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Affordable housing delays Wellington & Industrial redevelopment

October 3, 2018   ·   0 Comments

By Brock Weir

It has been a destination for craftsman for decades, but the northeast corner of Wellington Street and Industrial Parkway North, currently home to Royal Wood Working, could soon be transformed into a residential complex with two eight storey towers.
Plans for the redevelopment proposal, known as Metropolitan Square, were brought forward for consideration at Council last month, but developers’ attempts to secure an amendment to the Town’s Official Plan to allow for buildings three storeys above the limit hit a snag over how much of the building will be dedicated to affordable housing.
The property owners propose two eight storey condominium towers joined by a common lobby area. If approved as-is, it would bring a total of 223 residential condominium units to the site, along with two levels of underground parking, all accessed off Industrial Parkway North near Centre Street.
In order for the developers to get approval on the extra storeys, they will have to go through an exercise called “bonusing” where significant amendments to the Official Plan (OP) are allowed in a trade-off for some community benefit.
These community benefits often include provisions for public parkland or other forms of amenity space, but the developers behind the Industrial Parkway/Wellington proposal were hoping to achieve this through 10 units of affordable rental housing within the building for a time period of 15 years.
“We have received very favourable comments from the Town’s peer review architect,” said Angela Sciberras on behalf of the developer. “We have been back and forth with them and they have provided a considerable amount of input and the design of the building has been accommodated to address those comments. Approval by the committee and, ultimately, Council will allow us to continue that process. It will allow us to work with staff in preparation for the site plan agreement, finalization of the zoning bylaw, finalization of the affordable unit agreement, continuation of the LEED Silver certification and, most importantly, commencement of site plan remediation.”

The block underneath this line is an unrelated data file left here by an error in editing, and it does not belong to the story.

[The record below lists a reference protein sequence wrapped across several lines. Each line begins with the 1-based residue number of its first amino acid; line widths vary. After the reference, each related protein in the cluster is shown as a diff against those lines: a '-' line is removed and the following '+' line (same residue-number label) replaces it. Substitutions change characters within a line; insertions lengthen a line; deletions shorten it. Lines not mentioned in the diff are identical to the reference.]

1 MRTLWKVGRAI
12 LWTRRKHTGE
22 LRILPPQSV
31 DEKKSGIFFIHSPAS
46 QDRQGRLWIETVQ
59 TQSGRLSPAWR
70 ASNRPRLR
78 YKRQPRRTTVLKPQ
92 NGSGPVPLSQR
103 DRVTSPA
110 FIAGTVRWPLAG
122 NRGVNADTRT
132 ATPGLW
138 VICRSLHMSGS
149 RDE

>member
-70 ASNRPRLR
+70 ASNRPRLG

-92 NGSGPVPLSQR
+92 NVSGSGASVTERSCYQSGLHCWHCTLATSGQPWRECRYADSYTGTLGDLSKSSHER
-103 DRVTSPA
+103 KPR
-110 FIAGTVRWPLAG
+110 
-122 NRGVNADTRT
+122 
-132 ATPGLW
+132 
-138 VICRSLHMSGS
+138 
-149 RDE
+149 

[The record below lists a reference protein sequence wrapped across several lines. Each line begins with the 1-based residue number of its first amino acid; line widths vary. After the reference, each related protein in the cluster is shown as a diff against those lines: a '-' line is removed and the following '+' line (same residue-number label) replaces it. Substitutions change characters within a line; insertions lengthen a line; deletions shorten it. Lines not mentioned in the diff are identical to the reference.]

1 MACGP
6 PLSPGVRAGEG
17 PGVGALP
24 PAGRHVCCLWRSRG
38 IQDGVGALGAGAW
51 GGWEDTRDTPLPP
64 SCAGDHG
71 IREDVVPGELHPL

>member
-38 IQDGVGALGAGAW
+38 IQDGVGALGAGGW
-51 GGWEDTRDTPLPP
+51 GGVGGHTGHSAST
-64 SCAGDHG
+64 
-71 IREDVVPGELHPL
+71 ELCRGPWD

But the affordable unit agreement between the developer and the Region of York spurred most of the Council members’ comments. When asked by Councillor Michael Thompson how the public would benefit through bonusing, Ms. Sciberras underscored the affordable housing agreement.
“At the beginning of the process, we went to the Region and met [with Housing Services] and worked with them to find out what their program was and worked out the parameters with them,” she continued. “I think the planning department here at worked with the Town’s appraiser in order to determine value to establish the number of units.”
This wasn’t enough for some Councillors, however, who said that just 10 affordable housing units at the time of the build, units which could be potentially phased out to become mainstream condos after 15 years was not the deal the Town was looking for.
“Looking at other municipalities and what they’re trying to do when it comes to affordable housing and rental units, looking at the fact we’re going from five storeys to eight storeys, and we all know that, for the most part, this Council and previous Councils have held a firm line at a seven-storey building, I just don’t think there needs to be a higher standard for that public benefit,” said Councillor Thompson. “For me, the 10 units don’t meet that standard. I would like to see a minimum of 10 per cent, or 22 units.”
Councillor Wendy Gaertner said she echoed these comments.
“I am not sure why the Region does it that way, but 15 years is not an acceptable amount of time for me,” she said. “This building, hopefully, will stand for many, many years, so to have 15 years of affordable housing is not acceptable to me.”
Councillor Jeff Thom also agreed, noting “the Town and the community needs to get something more out of it” than just five per cent of the building dedicated to affordable housing which expires after 15 years.
“Is it architecturally pleasing to look at? Yeah, but there is just one problem: it is eight storeys,” added Councillor Tom Mrakas. “It doesn’t meet our height restrictions; it goes above and beyond. It doesn’t even go above just with the bonusing of one [storey]; it is asking for three extra stories. I might remind everyone that it isn’t just three extra storeys, it is three extra storeys for each building. In essence, it is six extra storeys.
“At the end of the day, we do have a height restriction and right now currently what sits there is one storey commercial. Five storeys is intensification, so by going to what our plans are within our Official Plan is intensifying the area, we all agree it is an area to allow for intensification. Five storeys allows for that, so I think we need to uphold our Official Plan and our height restriction and move forward in that direction.
“At the end of the day I don’t see a clear benefit to the community. There is none. Allowing 10 units for rental, affordable housing that is going to disappear after 15 years, are the two storeys going to disappear after 15 years? No. It is up to us to make sure we uphold that line and we uphold our Official Plan.”
Council reaffirmed its decision to send the matter back to staff to address their concerns in a future report.

         

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